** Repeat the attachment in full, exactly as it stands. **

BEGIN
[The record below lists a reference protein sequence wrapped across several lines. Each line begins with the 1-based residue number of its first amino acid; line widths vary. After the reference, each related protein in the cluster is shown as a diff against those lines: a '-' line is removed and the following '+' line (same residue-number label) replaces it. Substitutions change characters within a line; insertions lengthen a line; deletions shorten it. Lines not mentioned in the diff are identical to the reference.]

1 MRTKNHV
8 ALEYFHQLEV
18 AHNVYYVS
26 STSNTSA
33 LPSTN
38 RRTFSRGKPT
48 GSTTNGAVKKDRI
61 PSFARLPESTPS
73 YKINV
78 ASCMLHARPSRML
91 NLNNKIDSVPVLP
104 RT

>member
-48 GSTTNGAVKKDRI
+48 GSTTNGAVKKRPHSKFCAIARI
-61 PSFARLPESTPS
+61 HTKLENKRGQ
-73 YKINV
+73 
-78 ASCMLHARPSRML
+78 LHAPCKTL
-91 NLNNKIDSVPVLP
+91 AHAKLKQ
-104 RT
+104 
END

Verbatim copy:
[The record below lists a reference protein sequence wrapped across several lines. Each line begins with the 1-based residue number of its first amino acid; line widths vary. After the reference, each related protein in the cluster is shown as a diff against those lines: a '-' line is removed and the following '+' line (same residue-number label) replaces it. Substitutions change characters within a line; insertions lengthen a line; deletions shorten it. Lines not mentioned in the diff are identical to the reference.]

1 MRTKNHV
8 ALEYFHQLEV
18 AHNVYYVS
26 STSNTSA
33 LPSTN
38 RRTFSRGKPT
48 GSTTNGAVKKDRI
61 PSFARLPESTPS
73 YKINV
78 ASCMLHARPSRML
91 NLNNKIDSVPVLP
104 RT

>member
-48 GSTTNGAVKKDRI
+48 GSTTNGAVKKRPHSKFCAIARI
-61 PSFARLPESTPS
+61 HTKLENKRGQ
-73 YKINV
+73 
-78 ASCMLHARPSRML
+78 LHAPCKTL
-91 NLNNKIDSVPVLP
+91 AHAKLKQ
-104 RT
+104 